There are several sensors found within the top bezel of the phone, one of which is the front-facing camera. The remaining imaging sensors will be used for facial recognition or for Motion Sense.

The Pixel 3 had a standard selfie lens and a wide-angle lens, but the Pixel 4 only has one selfie cam: a wide-angle shooter. It is an 8 MP camera with a 90° field of view. It has a fixed focus and a ƒ/2.0 aperture.

  • Resolution: 8 MP
  • Aperture: ƒ/2.0
  • Pixel size: 1.22 µm
  • Zoom: None
  • Flash: Yes, screen flash
  • Image stabilization: yes, EIS
  • RAW support: Yes
  • Object detection: Unknown
  • Formats: JPEG, RAW
Image via Google

Rear Camera

Google has finally added a second camera to the Pixel series. Whereas most OEMs are adding a third and fourth camera, Google has finally conceived that the flexibility of multiple cameras is what users desire. The primary camera is a familiar one: a 12.2 MP lens with ƒ/1.7 aperture. The second lens is a 16 MP telephoto lens with ƒ/2.4 aperture. Both are optically and electronically stabilized.

House in its new square camera module is a flash, spectral + flicker sensor. Both cameras have autofocus, with the primary using dual pixel phase detection and the telephoto using phase detection.

There are now "Dual Exposure" controls. Using one slider, you can control the scene's brightness, while the other controls only shadows, and this all happens live in the viewfinder. There is the new Live HDR+, which lets you see precisely how HDR+ will be applied to your photos before taking them. According to Wired, "HDRNet" (the algorithm it is based on) can make adjustments in under 20 milliseconds.

Night Sight has also gotten better thanks to longer exposure of the Pixel 4. Pixel 4 can now take 16-second long exposure shots allowing it to capture all the detail needed to make night shots visible. Thanks to this improvement, it can now capture the night sky by taking a series of these shots up to 4 minutes and using machine learning to correct for the movement of the stars and trees in the area. This same correction is used when shooting other objects, as well.

Despite its new telephoto lens, it still uses the Super Res Zoom technology introduce in Pixel 3 which takes uses machine learning to improve digital zoom. The result is an 8x digital zoom that much better than the competition.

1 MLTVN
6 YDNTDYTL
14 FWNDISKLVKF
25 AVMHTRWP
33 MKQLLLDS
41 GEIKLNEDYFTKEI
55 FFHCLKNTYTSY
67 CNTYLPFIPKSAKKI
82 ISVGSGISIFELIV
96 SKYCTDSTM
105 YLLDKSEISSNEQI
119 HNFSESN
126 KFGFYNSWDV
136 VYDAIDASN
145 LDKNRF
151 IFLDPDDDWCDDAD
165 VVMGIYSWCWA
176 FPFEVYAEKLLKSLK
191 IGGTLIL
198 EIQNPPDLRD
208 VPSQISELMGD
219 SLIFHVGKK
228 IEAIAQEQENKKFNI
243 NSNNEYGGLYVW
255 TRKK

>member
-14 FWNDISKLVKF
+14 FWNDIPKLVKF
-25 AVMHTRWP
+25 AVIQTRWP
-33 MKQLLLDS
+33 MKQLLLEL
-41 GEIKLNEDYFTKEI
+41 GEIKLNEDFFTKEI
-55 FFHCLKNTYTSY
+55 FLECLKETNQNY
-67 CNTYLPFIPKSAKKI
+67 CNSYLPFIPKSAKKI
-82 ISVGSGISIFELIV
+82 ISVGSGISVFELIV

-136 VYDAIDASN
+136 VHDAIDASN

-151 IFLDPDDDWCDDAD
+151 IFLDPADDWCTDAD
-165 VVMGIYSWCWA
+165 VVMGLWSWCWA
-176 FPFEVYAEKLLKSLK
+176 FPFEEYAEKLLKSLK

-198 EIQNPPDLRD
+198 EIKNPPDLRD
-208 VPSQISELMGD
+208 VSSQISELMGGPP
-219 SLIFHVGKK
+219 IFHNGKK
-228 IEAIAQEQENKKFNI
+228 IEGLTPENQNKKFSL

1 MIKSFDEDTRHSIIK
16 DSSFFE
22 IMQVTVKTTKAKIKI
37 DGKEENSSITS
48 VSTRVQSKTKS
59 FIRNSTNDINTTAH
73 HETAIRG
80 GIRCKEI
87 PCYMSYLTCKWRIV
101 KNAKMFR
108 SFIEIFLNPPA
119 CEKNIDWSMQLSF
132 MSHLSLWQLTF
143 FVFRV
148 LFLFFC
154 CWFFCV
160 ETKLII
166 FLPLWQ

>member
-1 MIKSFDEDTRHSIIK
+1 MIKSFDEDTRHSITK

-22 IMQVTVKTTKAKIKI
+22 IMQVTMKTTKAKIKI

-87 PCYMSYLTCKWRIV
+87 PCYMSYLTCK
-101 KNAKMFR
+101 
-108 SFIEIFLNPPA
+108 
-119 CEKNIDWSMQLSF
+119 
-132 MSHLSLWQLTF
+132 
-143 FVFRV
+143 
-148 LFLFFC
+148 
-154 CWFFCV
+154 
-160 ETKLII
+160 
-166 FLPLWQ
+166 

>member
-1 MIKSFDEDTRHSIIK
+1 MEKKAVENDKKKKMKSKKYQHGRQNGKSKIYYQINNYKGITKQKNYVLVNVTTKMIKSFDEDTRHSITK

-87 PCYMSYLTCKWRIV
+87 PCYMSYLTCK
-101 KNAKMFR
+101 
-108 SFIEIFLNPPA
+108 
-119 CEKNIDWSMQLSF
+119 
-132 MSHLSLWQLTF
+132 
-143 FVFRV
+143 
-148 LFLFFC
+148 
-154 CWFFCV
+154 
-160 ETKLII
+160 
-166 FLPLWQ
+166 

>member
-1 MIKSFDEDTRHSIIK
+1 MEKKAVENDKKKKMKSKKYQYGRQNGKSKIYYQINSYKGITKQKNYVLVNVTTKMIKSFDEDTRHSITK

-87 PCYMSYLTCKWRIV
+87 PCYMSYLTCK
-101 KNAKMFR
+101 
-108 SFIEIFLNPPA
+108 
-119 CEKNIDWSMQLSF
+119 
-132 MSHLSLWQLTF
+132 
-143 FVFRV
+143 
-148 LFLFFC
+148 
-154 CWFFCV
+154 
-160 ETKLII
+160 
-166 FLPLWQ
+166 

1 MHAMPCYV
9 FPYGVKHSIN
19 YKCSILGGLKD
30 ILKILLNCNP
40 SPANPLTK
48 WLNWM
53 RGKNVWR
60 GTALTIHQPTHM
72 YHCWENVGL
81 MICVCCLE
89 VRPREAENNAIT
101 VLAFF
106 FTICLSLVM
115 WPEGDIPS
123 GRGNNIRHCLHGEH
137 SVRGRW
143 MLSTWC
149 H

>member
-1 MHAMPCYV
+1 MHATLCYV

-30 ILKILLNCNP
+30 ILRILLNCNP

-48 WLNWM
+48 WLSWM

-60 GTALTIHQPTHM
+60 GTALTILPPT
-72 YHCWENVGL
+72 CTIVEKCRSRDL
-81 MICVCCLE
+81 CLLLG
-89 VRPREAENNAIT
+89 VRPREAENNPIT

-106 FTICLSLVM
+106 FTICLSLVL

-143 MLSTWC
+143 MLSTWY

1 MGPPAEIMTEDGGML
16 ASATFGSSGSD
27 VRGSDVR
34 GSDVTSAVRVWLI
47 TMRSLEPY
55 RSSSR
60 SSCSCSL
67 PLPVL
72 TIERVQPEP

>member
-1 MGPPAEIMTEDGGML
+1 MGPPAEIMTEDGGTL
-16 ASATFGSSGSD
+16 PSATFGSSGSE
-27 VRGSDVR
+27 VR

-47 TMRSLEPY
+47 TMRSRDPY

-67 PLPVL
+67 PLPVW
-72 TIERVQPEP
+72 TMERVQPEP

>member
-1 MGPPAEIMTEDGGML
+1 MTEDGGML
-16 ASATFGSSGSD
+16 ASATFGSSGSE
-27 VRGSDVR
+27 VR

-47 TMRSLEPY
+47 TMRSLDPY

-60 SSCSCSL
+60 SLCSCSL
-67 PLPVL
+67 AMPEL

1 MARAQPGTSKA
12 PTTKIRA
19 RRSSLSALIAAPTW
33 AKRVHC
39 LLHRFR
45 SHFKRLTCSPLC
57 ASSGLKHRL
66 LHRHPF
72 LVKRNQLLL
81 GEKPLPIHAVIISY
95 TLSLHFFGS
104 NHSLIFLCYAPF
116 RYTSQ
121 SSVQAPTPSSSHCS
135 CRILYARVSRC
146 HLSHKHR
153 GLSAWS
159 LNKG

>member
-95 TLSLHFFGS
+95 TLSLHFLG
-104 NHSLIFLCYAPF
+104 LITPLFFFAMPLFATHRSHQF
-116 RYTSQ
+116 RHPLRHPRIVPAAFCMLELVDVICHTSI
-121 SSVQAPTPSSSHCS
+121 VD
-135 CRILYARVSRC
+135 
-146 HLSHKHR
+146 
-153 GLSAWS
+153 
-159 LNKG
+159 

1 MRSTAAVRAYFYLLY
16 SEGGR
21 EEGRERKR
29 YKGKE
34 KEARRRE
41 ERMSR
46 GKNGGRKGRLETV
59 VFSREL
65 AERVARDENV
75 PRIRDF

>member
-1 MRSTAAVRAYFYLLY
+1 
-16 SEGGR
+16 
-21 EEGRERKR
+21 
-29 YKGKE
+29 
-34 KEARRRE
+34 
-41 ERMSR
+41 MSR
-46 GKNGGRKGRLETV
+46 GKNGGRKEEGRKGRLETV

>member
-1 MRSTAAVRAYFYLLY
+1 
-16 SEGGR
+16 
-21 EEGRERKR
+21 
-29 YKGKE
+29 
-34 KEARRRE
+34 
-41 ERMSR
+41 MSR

• Resolution: 12 MP (wide-angle), 16 MP (telephoto)
  • Sensor size: Unknown
  • Aperture: ƒ/1.7 (primary), ƒ/2.4 (telephoto)
  • Zoom: 2x optical and 8x digital
  • Autofocus: dual pixel phase dection (primary), phase detection (telephoto)
  • Flash: dual-tone LED
  • Image stabilization: yes, OIS and EIS
  • RAW support: yes
  • Lens cover: sapphire crystal
  • Object detection: Unknown
  • Formats: JPEG, RAW
Image by AnhEm TV/YouTube

Videography is once again limited to 4K at 30 fps in the rear and 1080p with the front-facing camera. Slow-motion video is also the same as its predecessor as well. Audio Zoom will direct the microphones (a feature recently added to Android 10) to focus on any zoomed-in area so that the subject of your video is easier to hear.

  • Resolution: 720p, 1080p, and 4K
  • Max frame rate: 60 fps for 1080p, 30 fps for 4K
  • Slow motion: yes, 1080p at 120 fps and 720p at 240 fps
  • Time-lapse: yes, Unknown
  • Photos: yes, 5 MP
  • Zoom: yes, up to 6x digital zoom (1080p at 30 fps) and 8x digital zoom (1080p at 60 fps and 4K at 30 fps)
  • Flash access: yes, see above
  • Image stabilization: yes, see above
  • Object detection: Unknown
  • Autofocus: yes, see above
  • Audio: stereo
  • Formats: H.264


Despite the return of the headphone jack in the Google Pixel 3a, it's not present in the Google Pixel 4 and 4 XL. This was expected as it has been missing now for two years with most of the industry moving in that direction. Maybe next year there will be a Google Pixel 4a which keeps the port.

The front-facing stereo speakers are gone. Instead, one speaker is front-facing in the top bezel, while the other speaker is bottom-firing.

  • 3.5 mm headphone jack: no
  • Stereo speakers: yes, stereo speakers
  • Mics: 3
  • Max speaker volume: Unknown

Media Formats

Since this is a Google-designed phone, it has the usual list of codecs supported by Android. There are a few new additions to this list: Opus, AV1, and HDR10+. Opus is an open and royalty-free codec that offers better quality than MP3. AV1 is an open and royalty-free video codec that acts as an alternative to H.264.

  • Audio: MP3, AAC, AAC+, WMA, AMR-NB, AMR-WB, WAV, FLAC, APE, OGG, MID, M4A, IMY, AC3, EAC3, EAC3-JOC, AC4, Opus